By Robert Salvo

Writers, this one included, often fall into traps of all sorts. One of the most pernicious is the use of hackneyed word pairs, twinned for their own sake: Rare breed, charmed life, stately home. Is the home truly “stately,” or is it just old and architecturally pleasant? Although many houses in historic Charleston are appropriately grand and imposing, the truly stately dwellings are fewer in number.

Truly stately are homes like the Isaac Jenkins Mikell House, sitting behind massive cypress columns that must have fit like a Savile Row suit when the building served as the county library from the 1930s to 1960. Looming like a mountain over the corner of Rutledge and Montagu in Harleston Village, it is a prime example of the majestic urban villas the world imagines when they picture the Holy City.

But, as this column explored last month, Charleston has seen many ages, many styles; its collective fortunes have waxed and waned and waxed again. The colossal pre-war mansions of the peninsula are an important part of our architectural heritage … but they’re just a part. The heritage of the rest of our built landscape is just as rich, even when not as dramatic.

For a perfect example, look at the I. Jenkins Mikell house’s neighbor, 40 Montagu Street. It’s a little smaller — just a bit more than 4,410 sq. ft. — though its hard to imagine too many families would be cramped in its five spacious bedrooms. It’s a bit newer — built by local bulk grocer Bernard Wohlers in the early 1890s — but still features the Charleston charm of a large double piazza and much of the rhythm (if not the classic layout) of a single house.

Stately? Perhaps not — the grandiosity of Greek Revival had given way to the enchanting amusements of Victorian residential architecture by the time Mr. Wohlers built his house. More like quaint and amusing: Queen Anne hallmarks — asymmetry, a polygonal tower, decorative cladding, a highly-ornamented balcony over the entry — abound. The joy and whimsy of the age are highlighted in our own through the keen use of color, inside and out. An exterior of pink with white and blues accents guards an interior judiciously alternating its peaches and teals with restful whites. Never overwhelming, the palate pairs with the Eastlake spindlework in one harmonious, adorable whole.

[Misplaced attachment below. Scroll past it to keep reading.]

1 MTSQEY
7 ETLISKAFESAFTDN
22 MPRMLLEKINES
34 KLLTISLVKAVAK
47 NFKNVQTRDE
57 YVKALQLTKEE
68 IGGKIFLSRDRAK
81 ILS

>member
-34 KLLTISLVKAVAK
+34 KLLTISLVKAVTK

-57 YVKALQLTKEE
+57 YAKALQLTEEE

Vibrant and vital? Absolutely, and not just part of the house, but also how one might describe its Harleston Village neighborhood. Quiet and leafy, the home is a short walk from Cannon Park to the north or Colonial Lake to the south; both MUSC and the College of Charleston are nearby but not on your doorstep. However, if you’d rather stick a little closer to home, a petite front garden and ample yard mean that one doesn’t need to go anywhere in particular to let Fido out, or just enjoy the urban outdoors.

Impressive? That too. The front entry, with a light-filled foyer opening onto a beautiful dining hall, is certainly striking. High ceilings, exquisite fireplaces and warm hardwood floors are bound to dazzle, too. The kitchen is where old-meets-new, with up-to-date stainless steel appliances and a gas range set in more warm wood cabinetry, all tied together with granite countertops. Updates continue in the baths: The house blends Victorian ambience with modern convenience throughout.

Interested? Call Helen Geer of William Means Properties. She’d be happy to show you Mr. Wohler’s delightful Montagu St. residence, and even help make it your own. It may not be as “stately” as its neighbor on the corner … but there’s a thesaurus full of positive words to describe this quaint Queen Anne. One more descriptor could be “yours.”

Mercury newspaper racks are located at the following locations:

The Meeting Street Inn

Clair's Service Station at 334 Folly Rd.

Harris Teeter on Houston-Northcutt Blvd.

The Square Onion in I'On

Mt. Pleasant Library on Mathis Ferry Rd.